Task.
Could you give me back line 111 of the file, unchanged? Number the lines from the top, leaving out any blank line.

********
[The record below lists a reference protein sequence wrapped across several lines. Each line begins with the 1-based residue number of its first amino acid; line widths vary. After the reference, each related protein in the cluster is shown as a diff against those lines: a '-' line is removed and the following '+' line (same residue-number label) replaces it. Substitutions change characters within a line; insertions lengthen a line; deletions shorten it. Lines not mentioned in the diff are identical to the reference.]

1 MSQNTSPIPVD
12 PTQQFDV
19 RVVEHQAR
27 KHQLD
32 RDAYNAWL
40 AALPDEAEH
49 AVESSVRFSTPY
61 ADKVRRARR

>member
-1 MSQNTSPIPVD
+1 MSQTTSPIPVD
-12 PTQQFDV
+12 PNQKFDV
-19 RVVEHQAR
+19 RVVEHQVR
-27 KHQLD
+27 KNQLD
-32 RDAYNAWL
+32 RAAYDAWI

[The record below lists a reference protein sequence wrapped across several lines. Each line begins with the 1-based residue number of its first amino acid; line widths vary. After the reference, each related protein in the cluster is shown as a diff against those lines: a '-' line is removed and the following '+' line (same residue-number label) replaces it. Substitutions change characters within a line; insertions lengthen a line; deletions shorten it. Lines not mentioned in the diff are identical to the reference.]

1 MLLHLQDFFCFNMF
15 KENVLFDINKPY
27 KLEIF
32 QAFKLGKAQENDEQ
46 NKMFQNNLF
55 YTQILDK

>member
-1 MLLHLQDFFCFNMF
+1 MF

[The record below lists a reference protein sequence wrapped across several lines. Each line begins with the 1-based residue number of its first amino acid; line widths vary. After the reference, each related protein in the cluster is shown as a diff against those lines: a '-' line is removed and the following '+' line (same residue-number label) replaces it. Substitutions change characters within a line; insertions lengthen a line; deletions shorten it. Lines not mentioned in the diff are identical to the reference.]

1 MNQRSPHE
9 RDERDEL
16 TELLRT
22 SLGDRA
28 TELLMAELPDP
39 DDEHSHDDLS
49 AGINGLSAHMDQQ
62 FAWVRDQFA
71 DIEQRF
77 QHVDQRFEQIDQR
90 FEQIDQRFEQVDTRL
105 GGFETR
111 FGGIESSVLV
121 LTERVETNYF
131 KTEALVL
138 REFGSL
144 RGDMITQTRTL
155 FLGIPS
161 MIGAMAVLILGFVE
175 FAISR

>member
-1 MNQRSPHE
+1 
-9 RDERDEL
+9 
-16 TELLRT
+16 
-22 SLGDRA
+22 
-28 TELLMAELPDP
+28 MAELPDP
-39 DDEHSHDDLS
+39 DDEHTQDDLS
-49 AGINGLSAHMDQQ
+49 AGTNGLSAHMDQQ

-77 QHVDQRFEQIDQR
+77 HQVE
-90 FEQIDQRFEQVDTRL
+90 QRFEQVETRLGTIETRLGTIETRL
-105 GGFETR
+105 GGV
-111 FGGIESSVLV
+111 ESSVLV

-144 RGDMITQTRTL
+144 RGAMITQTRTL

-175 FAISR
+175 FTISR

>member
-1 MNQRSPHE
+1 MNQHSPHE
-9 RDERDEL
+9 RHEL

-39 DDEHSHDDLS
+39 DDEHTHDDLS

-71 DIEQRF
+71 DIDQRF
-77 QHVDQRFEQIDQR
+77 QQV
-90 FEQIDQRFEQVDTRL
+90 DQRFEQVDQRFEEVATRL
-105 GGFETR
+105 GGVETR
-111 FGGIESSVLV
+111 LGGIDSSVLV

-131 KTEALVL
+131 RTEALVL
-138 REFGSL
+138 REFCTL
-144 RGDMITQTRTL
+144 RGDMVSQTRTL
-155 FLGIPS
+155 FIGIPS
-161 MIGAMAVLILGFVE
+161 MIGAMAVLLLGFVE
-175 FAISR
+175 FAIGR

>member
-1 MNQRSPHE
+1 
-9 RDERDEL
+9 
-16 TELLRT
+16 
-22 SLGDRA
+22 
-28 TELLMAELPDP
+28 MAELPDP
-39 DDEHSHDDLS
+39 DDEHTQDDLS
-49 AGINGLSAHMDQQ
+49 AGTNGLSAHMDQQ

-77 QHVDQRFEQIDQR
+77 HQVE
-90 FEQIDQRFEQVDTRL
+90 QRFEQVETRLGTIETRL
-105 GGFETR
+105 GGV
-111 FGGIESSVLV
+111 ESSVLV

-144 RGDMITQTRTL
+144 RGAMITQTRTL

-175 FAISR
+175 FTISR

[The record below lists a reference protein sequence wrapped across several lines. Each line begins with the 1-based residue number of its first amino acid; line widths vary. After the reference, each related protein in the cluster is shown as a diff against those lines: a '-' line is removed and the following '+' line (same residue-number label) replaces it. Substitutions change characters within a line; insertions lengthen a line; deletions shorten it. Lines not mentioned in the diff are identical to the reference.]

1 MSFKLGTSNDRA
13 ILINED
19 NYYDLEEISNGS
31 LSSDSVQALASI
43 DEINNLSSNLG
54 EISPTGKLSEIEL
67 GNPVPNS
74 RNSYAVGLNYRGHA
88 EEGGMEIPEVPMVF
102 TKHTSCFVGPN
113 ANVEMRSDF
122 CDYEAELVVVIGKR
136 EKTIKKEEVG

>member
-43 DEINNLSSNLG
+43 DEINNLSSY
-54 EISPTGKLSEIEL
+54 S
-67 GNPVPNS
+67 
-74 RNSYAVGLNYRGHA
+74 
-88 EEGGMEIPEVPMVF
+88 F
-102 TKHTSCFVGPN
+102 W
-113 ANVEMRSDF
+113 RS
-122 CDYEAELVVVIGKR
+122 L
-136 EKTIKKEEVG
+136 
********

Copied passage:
-9 RDERDEL